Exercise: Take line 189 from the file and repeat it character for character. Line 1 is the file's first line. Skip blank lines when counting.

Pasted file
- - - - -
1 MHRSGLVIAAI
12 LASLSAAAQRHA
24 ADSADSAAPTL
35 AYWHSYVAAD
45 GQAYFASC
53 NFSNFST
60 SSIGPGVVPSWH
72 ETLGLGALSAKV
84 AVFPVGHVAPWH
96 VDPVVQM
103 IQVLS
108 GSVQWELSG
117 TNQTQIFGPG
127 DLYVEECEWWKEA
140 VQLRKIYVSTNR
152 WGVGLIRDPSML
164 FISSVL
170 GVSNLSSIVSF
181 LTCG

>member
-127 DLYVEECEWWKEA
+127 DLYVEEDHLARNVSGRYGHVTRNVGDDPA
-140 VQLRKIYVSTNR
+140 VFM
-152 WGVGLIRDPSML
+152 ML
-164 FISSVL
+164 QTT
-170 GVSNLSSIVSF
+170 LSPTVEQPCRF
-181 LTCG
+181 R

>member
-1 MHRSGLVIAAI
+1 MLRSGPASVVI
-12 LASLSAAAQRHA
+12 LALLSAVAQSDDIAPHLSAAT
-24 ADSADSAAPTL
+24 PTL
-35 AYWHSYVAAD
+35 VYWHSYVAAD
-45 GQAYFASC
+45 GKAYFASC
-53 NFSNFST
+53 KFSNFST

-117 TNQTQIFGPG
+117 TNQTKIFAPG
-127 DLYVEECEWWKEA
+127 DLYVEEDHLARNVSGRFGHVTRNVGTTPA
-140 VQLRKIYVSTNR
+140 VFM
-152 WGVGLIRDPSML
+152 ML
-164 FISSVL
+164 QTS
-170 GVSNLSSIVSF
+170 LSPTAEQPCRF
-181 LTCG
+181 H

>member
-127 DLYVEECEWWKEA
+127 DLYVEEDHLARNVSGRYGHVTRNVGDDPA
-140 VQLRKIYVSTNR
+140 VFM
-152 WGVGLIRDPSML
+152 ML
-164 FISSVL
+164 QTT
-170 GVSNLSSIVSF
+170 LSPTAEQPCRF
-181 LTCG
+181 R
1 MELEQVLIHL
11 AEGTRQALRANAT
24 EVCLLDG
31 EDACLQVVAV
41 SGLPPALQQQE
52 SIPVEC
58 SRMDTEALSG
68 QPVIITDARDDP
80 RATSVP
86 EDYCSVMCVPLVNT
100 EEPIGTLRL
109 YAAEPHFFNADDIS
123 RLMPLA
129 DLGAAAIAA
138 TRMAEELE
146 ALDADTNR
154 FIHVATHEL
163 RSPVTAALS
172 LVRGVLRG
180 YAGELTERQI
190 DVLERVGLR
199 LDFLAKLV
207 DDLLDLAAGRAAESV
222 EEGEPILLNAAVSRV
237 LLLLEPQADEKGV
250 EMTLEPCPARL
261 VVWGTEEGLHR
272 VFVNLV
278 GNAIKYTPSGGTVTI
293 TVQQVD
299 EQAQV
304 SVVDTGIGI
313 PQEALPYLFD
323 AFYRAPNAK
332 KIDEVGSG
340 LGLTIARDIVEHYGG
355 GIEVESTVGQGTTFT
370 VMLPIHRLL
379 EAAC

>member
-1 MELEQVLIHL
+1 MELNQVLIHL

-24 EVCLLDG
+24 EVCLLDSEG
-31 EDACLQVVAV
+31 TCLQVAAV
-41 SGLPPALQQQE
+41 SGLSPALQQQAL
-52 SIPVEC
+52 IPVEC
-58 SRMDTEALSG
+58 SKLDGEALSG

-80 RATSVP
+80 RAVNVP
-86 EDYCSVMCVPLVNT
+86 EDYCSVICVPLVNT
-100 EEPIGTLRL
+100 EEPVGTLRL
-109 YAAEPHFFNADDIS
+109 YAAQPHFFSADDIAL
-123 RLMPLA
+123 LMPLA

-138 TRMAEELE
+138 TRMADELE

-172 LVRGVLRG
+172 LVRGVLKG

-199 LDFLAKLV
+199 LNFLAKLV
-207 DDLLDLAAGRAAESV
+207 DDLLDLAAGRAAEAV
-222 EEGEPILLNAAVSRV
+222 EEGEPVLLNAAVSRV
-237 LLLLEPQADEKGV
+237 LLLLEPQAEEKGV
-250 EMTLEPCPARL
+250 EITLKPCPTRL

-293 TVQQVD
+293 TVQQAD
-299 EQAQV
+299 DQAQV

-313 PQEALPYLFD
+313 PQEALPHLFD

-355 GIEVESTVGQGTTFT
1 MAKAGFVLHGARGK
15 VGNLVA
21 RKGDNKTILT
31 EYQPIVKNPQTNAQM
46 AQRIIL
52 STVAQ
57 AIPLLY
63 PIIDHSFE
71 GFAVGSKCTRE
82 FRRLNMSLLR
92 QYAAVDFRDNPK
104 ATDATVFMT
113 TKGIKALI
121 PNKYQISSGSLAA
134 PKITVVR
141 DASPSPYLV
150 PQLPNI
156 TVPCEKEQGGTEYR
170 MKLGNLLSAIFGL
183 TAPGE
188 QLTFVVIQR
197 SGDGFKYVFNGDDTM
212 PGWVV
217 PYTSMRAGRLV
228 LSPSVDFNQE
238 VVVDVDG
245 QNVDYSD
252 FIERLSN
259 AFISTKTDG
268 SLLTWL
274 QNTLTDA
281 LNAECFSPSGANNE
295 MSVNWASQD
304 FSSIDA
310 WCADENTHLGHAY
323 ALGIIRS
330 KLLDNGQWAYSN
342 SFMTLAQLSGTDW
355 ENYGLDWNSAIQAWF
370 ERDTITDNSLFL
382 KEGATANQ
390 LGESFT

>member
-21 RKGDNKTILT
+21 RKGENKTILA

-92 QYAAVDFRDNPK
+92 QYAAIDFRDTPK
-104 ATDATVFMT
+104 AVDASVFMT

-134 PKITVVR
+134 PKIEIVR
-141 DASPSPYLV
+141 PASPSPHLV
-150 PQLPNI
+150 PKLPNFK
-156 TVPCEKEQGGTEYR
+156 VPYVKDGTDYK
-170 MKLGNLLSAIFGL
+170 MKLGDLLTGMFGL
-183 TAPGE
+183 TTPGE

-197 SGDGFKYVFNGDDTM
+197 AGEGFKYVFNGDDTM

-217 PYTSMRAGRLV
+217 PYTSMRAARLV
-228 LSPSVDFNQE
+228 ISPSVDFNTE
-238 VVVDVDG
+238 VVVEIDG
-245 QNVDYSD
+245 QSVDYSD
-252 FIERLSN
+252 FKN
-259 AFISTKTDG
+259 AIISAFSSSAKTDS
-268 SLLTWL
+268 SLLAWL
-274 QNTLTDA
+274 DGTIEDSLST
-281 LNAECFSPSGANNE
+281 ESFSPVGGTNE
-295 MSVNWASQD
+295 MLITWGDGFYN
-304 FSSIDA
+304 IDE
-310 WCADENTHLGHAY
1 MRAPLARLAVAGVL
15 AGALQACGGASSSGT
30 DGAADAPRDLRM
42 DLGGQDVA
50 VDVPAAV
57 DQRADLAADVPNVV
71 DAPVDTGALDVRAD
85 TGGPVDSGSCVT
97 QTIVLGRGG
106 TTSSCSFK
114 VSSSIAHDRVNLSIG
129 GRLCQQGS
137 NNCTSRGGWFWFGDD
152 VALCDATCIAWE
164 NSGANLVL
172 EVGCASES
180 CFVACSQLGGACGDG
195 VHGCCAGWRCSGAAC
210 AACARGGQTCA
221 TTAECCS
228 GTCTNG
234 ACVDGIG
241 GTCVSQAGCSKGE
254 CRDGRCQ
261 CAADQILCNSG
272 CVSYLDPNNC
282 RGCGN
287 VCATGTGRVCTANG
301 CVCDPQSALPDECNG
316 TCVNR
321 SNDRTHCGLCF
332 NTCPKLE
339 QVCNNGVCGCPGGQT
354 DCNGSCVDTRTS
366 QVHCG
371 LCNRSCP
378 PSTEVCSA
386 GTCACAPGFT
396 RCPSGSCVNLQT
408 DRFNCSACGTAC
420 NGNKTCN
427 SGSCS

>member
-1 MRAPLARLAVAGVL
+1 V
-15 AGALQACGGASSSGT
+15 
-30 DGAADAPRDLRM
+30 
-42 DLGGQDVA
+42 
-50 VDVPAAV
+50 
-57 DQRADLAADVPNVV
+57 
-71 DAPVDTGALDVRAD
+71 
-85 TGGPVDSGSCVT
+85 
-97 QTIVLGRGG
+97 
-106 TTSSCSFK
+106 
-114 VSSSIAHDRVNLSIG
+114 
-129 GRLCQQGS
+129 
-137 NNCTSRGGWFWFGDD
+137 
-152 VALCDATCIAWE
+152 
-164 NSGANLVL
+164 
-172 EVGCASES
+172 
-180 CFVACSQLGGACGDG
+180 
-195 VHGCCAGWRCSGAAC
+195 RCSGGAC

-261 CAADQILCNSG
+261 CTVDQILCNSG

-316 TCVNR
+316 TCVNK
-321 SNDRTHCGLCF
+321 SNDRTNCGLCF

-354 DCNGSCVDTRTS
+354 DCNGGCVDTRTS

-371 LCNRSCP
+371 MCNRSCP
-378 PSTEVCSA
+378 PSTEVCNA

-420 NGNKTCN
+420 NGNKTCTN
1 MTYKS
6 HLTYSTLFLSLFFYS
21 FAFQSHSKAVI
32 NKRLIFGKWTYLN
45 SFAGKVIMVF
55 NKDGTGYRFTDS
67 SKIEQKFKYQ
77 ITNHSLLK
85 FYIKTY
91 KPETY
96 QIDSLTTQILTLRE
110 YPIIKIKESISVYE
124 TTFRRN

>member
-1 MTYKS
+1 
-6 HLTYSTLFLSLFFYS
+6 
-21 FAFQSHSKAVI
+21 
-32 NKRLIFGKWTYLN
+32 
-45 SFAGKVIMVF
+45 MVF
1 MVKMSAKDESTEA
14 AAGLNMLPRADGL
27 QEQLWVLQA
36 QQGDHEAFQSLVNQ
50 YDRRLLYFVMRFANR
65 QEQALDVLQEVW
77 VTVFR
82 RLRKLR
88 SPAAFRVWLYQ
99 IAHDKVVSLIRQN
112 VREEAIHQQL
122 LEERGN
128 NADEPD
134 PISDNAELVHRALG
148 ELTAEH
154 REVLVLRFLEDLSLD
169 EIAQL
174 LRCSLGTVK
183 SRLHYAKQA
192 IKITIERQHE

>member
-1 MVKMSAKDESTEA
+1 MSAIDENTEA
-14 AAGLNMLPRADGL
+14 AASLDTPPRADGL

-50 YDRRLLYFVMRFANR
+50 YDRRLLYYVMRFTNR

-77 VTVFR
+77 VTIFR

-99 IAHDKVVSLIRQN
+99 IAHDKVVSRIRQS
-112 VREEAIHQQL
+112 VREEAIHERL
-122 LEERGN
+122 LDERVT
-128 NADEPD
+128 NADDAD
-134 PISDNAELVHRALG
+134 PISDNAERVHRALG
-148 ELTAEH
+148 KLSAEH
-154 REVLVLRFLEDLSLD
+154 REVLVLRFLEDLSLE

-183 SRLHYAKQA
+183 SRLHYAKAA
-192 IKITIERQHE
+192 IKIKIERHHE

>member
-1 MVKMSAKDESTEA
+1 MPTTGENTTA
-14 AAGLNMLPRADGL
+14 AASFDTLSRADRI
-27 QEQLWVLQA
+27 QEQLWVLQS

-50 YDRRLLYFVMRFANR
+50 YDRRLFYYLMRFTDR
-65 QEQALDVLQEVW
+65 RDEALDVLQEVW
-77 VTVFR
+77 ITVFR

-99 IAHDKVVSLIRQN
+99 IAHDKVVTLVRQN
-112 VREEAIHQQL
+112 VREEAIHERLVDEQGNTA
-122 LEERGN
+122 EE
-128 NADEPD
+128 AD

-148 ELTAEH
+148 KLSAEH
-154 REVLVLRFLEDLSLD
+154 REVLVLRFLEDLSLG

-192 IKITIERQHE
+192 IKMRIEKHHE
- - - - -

304 FSSIDA